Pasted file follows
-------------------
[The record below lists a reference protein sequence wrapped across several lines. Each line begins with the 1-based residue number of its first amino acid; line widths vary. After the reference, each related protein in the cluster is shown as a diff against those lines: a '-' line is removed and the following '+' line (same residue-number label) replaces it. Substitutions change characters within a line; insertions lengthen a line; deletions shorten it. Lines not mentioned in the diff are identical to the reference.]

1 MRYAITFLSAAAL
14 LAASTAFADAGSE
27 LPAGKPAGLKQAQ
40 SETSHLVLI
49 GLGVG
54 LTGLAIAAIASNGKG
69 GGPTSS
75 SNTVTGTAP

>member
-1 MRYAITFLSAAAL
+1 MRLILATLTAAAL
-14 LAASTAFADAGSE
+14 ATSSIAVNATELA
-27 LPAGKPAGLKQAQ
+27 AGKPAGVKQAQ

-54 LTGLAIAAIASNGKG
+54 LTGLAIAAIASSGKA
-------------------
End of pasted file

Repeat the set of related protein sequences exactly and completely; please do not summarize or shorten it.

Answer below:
[The record below lists a reference protein sequence wrapped across several lines. Each line begins with the 1-based residue number of its first amino acid; line widths vary. After the reference, each related protein in the cluster is shown as a diff against those lines: a '-' line is removed and the following '+' line (same residue-number label) replaces it. Substitutions change characters within a line; insertions lengthen a line; deletions shorten it. Lines not mentioned in the diff are identical to the reference.]

1 MRYAITFLSAAAL
14 LAASTAFADAGSE
27 LPAGKPAGLKQAQ
40 SETSHLVLI
49 GLGVG
54 LTGLAIAAIASNGKG
69 GGPTSS
75 SNTVTGTAP

>member
-1 MRYAITFLSAAAL
+1 MRLILATLTAAAL
-14 LAASTAFADAGSE
+14 ATSSIAVNATELA
-27 LPAGKPAGLKQAQ
+27 AGKPAGVKQAQ

-54 LTGLAIAAIASNGKG
+54 LTGLAIAAIASSGKA